Potter, M. L. and Zauszniewski, J. A. "Spirituality, resourcefulness, and arthritis impact on health perceptions of elders with rheumatoid arthritis." Journal of Holistic Nursing 18, no. 4 (December 2000): 311-331. [This study of a convenience sample of 47 adults found significant correlations between spirituality and health perception and that "the social impact of arthritis was a significant independent predictor for spirituality" (--from the abstract).]


II. The following studies relating to spirituality and the immune system (but not particularly to rheumatoid arthritis) are discussed in Seeman, T. E., Dubin, L. F., and Seeman, M., "Religiosity/spirituality and health: a critical review of the evidence for biological pathways," American Psychologist 58, no. 1 (January 2003): 53-63. See especially pp. 56-57. [The article was highlighted in the May 2003 Articles-of-the-Month page.]

Ironson, G., Solomon , G. F., Balbin, E. G., O'Cleirigh, C., George, A., Kumar, M., Larson, D. and Woods, T. E. "The Ironson-Woods Spirituality/Religiousness Index is associated with long survival, health behaviors, less distress, and low cortisal in people with HIV/AIDS." Annals of Behavioral Medicine 24, no. 1 (Winter 2002): 34-48. [This article was featured in the February 2003 Articles-of-the-Month page.]

Koenig, H. G., Cohen, H. J., George, L. K., Hays, J. C., Larson, D. B., and Blazer, D. G. "Attendance at religious services, interleukin-6, and other biological parameters of immune function in older adults." International Journal of Psychiatry in Medicine 27, no. 3 (1997): 233-250.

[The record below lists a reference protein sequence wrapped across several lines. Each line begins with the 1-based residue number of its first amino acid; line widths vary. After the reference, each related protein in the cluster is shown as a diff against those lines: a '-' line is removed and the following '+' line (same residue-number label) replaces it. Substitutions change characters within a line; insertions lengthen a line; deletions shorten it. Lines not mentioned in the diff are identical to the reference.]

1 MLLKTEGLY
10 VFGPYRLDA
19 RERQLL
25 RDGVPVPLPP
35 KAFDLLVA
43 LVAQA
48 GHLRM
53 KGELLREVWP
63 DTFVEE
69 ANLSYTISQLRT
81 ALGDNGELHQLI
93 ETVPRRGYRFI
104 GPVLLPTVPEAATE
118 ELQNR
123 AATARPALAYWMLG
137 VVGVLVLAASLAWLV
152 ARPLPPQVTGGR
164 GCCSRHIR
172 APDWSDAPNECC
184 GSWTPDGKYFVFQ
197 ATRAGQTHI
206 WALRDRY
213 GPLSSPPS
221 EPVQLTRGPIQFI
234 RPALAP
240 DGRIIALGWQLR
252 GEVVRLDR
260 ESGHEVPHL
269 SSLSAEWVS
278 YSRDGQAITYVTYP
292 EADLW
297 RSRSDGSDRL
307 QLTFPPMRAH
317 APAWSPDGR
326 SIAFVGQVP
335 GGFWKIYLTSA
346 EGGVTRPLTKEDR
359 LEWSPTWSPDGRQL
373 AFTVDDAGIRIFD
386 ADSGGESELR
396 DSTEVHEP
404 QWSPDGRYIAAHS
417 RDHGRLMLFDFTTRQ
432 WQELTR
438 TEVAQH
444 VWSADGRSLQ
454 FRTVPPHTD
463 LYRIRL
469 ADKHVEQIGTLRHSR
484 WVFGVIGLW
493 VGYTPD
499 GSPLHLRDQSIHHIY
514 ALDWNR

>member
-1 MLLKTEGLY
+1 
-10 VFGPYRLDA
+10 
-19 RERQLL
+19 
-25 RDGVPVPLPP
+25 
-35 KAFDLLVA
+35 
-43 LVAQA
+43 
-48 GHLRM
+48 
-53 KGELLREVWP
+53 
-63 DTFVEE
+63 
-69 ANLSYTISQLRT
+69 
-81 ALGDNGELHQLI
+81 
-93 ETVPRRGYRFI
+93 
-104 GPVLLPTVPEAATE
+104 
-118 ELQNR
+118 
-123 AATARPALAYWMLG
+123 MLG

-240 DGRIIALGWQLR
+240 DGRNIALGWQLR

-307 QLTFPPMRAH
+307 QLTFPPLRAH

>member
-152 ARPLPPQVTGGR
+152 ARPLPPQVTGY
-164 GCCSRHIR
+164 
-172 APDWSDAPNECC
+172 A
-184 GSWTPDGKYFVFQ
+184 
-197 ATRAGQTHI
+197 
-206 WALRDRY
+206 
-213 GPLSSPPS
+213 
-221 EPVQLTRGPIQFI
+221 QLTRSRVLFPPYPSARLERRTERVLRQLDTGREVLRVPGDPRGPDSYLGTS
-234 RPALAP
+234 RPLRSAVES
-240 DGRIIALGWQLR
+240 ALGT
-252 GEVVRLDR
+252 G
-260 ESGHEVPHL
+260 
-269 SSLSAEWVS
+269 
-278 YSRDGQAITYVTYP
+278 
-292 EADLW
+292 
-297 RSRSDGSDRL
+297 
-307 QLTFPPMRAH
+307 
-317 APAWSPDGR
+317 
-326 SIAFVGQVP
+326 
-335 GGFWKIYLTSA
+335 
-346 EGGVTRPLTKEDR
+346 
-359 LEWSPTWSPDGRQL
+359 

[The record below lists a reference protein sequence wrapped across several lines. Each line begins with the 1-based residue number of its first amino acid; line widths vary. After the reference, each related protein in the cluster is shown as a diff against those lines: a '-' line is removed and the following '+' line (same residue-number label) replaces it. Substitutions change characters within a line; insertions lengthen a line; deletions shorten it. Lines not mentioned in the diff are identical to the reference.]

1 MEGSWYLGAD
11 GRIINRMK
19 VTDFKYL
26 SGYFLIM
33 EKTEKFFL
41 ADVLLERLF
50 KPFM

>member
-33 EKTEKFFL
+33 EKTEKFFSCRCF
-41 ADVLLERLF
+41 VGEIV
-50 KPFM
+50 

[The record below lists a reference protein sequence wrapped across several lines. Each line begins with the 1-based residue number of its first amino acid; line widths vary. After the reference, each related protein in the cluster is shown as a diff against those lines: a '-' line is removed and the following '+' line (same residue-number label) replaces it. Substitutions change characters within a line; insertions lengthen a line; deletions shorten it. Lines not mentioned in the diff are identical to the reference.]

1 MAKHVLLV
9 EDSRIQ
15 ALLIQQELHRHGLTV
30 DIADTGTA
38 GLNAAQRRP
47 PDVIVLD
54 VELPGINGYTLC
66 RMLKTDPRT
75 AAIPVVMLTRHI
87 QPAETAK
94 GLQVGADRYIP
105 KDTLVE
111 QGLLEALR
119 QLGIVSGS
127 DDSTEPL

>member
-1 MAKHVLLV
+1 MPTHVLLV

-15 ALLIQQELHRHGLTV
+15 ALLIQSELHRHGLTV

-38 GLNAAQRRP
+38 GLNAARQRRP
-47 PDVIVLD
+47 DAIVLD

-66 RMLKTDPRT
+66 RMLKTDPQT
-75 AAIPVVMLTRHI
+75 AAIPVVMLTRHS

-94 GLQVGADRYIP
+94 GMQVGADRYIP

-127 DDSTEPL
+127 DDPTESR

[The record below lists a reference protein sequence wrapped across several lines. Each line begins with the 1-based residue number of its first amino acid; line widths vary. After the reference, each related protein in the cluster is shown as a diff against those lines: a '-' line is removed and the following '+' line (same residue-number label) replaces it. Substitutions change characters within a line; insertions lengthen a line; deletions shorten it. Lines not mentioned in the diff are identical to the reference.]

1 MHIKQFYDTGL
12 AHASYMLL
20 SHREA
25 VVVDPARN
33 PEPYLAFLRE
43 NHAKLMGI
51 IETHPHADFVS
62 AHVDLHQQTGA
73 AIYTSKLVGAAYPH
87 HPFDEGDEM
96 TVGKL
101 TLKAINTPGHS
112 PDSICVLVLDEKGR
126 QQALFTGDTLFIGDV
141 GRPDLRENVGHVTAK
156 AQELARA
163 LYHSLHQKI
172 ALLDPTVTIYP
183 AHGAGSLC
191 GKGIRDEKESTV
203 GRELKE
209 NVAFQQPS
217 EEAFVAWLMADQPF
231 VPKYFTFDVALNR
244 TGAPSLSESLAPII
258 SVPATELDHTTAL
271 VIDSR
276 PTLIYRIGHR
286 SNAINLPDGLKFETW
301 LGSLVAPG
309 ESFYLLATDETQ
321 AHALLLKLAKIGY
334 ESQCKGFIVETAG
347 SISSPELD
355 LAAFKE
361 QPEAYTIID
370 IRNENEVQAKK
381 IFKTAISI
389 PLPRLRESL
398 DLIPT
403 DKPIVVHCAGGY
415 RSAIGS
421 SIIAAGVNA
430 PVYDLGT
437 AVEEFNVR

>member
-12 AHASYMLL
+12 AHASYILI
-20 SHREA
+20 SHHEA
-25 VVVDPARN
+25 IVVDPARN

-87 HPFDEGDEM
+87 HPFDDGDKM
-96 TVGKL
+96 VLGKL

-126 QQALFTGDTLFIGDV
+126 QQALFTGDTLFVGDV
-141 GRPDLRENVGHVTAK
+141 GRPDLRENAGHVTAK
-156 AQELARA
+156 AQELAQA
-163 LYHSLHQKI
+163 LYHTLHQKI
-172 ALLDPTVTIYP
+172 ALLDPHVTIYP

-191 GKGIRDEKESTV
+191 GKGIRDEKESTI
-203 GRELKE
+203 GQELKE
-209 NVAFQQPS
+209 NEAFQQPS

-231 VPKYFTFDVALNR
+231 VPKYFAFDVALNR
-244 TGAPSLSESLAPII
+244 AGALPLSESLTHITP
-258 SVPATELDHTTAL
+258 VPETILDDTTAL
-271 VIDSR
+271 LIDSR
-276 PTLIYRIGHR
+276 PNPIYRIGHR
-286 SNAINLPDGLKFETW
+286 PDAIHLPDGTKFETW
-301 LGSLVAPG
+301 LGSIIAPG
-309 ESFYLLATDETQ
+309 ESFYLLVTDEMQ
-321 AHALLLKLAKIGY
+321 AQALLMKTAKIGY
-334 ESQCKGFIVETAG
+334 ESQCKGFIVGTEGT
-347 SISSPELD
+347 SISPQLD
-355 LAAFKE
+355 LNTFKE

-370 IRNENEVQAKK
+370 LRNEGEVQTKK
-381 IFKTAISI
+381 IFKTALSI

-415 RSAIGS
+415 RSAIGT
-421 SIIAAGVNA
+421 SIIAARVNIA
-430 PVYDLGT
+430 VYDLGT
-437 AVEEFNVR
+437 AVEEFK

[Added 2/10/05:] Lutgendorf, S. K., Russell, D., Ullrich, P., Harris, T. B. and Wallace, R. "Religious participation, interleukin-6, and mortality in older adults." Health Psychology 23, no. 5 (September 2004): 465-475.

Sephton, S. E., Koopman, C., Schaal, M., Thoresen, C., and Spiegel, D. "Spiritual expression and immune status in women with metastaic breast cancer: an exploratory study." The Breast Journal 7, no. 5 (September-October 2001): 345-353.

Sephton, S. E., Sapolsky, R. M., Kraemer, H. C., and Spiegel, D. "Diurnal cortisol rhythm as a predictor of breast cancer." Journal of the National Cancer Institution 92, no. 12 (June 21, 2000): 994-1000.

Woods, T. E., Antoni, M. H., Ironson, G. H., and Kling, D. W. "Religiosity is associated with affective and immune status in symptomatic HIV-infected gay men." Journal of Psychosomatic Research 46, no. 2 (February 1999): 165-176.